This piece was written as part of the Naturewatch blog, a brilliant web nature series I’ve presented and currently script edit for university. See the original piece here.
In our latest episode of Naturewatch, we were joined by Nick Baker of Really Wild Show and Springwatch fame, a genuinely amicable and knowledgeable bloke, who certainly inspired me from a young age when his book of the wildlife year became my holy bible. But Nick, Liz and myself were upstaged by fellow mammals far smaller than ourselves, in the form of the co-stars we waxed lyrical over during our piece.
The mice, voles and shrews that scurry, burrow and snuffle through the vegetation are Cornwall’s, and the rest of Britain’s, most numerous group of mammals. Despite this, they remain elusive and unseen while we clumsy humans stampede past like walking tractors – even when we do see them, they are frequently quick and unlikely to hang around for long, as our Naturewatch camera crew found out to much frustration! To get a really good up-close view of these animals (and contribute to good science too), your best bet is to go small mammal trapping.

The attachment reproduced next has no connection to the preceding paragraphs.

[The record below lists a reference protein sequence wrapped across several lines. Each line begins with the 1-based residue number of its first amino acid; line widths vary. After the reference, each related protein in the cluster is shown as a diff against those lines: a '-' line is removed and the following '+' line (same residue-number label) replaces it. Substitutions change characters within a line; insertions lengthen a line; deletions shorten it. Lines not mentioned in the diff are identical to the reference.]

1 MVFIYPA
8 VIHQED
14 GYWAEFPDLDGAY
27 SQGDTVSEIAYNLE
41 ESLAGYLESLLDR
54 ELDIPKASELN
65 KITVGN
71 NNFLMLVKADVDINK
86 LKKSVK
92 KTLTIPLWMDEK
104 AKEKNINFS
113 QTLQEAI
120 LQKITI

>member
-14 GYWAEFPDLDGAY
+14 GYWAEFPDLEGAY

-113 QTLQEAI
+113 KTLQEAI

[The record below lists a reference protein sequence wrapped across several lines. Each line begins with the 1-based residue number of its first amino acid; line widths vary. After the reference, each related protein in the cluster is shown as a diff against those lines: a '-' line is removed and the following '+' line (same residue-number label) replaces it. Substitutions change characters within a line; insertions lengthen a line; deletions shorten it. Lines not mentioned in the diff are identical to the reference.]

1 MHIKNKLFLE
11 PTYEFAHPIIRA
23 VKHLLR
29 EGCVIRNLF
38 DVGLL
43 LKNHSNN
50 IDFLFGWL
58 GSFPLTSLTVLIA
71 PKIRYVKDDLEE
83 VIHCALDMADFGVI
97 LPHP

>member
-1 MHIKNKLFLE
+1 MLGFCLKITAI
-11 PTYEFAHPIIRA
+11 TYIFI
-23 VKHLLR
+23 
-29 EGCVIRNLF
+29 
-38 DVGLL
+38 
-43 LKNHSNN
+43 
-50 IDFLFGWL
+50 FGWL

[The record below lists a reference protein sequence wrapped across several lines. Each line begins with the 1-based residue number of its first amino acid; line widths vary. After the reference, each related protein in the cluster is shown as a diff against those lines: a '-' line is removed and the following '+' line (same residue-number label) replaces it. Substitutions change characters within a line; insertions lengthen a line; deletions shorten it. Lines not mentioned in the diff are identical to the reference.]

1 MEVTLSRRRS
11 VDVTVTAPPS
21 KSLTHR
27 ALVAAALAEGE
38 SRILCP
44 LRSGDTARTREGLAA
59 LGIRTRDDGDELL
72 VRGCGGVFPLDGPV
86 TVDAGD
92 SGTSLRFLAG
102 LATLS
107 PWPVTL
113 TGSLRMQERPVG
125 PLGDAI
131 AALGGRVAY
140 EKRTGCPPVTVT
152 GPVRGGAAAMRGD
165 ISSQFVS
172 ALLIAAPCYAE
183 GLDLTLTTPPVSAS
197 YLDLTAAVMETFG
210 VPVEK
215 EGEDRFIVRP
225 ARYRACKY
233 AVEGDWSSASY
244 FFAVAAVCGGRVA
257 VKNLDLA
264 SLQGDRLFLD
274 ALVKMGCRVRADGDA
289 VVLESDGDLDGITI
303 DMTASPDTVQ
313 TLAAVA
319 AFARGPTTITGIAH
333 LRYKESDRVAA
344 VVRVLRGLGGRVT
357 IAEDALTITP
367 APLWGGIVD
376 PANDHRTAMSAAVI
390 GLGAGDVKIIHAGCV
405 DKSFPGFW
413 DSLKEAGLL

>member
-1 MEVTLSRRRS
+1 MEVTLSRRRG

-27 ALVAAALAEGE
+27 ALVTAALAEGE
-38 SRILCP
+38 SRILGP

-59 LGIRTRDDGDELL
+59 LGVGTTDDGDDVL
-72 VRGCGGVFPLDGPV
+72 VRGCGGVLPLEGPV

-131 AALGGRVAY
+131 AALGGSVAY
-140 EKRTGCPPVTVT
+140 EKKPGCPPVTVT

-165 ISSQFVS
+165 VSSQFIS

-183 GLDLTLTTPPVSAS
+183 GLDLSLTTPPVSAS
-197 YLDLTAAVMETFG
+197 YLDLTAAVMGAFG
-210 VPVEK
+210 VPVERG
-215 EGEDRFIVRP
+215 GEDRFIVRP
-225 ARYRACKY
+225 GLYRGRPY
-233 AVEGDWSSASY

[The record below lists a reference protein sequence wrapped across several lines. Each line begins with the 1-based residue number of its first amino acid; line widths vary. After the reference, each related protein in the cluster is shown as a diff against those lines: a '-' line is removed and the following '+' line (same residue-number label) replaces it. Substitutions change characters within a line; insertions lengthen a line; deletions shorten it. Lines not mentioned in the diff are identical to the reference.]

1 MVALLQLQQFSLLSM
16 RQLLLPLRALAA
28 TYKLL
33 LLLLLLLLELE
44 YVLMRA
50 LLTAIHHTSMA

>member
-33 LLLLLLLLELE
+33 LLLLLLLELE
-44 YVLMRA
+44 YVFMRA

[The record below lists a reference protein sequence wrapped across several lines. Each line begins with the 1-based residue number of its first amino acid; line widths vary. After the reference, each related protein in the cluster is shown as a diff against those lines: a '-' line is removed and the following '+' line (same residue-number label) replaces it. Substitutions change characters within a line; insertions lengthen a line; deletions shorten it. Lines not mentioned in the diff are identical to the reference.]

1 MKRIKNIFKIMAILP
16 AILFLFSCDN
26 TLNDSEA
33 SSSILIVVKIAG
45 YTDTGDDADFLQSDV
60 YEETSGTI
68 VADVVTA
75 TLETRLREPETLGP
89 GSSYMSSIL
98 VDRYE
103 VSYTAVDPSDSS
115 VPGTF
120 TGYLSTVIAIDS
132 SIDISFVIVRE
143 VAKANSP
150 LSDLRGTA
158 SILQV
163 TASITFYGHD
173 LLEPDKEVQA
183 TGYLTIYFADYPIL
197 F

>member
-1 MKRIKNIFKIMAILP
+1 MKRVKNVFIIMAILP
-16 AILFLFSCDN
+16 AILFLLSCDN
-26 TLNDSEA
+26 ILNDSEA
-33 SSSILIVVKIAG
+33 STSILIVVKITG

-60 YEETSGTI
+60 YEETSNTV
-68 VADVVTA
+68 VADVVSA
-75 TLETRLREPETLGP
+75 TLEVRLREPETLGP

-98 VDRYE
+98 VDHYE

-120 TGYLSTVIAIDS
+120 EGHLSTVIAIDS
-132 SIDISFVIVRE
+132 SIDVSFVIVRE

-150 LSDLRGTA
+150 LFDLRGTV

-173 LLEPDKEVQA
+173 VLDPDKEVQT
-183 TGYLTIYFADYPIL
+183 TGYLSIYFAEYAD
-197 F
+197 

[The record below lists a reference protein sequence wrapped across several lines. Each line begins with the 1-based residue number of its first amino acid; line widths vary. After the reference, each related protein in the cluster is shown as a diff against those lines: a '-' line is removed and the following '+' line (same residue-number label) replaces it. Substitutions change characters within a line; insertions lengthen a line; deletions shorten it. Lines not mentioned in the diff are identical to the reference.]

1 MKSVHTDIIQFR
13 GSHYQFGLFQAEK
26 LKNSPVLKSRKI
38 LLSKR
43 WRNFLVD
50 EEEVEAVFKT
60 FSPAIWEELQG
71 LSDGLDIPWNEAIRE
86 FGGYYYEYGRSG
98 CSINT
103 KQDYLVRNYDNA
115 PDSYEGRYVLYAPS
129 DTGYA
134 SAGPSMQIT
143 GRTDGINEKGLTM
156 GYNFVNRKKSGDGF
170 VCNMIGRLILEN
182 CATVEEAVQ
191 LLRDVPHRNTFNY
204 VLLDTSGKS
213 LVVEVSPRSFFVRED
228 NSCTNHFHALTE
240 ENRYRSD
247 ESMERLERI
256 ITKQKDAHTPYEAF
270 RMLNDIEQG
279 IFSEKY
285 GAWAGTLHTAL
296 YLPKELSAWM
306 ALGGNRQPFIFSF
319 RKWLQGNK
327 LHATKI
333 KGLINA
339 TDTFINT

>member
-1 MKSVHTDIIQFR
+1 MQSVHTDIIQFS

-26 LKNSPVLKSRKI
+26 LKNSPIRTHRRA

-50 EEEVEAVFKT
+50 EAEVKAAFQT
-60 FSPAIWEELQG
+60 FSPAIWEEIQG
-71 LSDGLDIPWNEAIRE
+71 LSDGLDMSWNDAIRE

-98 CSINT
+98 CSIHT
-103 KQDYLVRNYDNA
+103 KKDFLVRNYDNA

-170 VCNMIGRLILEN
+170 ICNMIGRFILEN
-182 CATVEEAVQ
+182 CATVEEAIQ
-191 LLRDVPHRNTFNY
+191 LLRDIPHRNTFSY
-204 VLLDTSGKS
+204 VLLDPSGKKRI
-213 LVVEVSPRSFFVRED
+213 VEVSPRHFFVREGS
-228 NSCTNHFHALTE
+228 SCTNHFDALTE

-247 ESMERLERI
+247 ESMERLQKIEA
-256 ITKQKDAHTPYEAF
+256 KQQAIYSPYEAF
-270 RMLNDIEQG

Before you do, if your experience in the practice is limited or beginner, ensure you’re doing it with someone who has the know-how and holds a license to trap shrews – as this practice involves maintaining good animal welfare, you want to ensure any captures you get are as healthy and stress-free as they can be. One of the most common and efficient traps to use – including the type we used on Naturewatch – is a rather wonderful steel contraption called the Longworth trap, which consists of a detachable tunnel and nest box. The latter is filled up with warm, cosy bedding such as hay and bait to ensure you’ve got something to entice the critters with and a tasty meal for the night: seed mix for mice and voles, and plenty of fleshy blowfly larvae (casters) or dog/cat food for shrews, topped up with apple for fluid, provides a satisfying evening a la carte. The traps all set, well covered and insulated, usually in a hedgerow type feature (the animals use these as corridors across the landscape), you can leave them open overnight to return early the following morning to see what you’ve got. Continue reading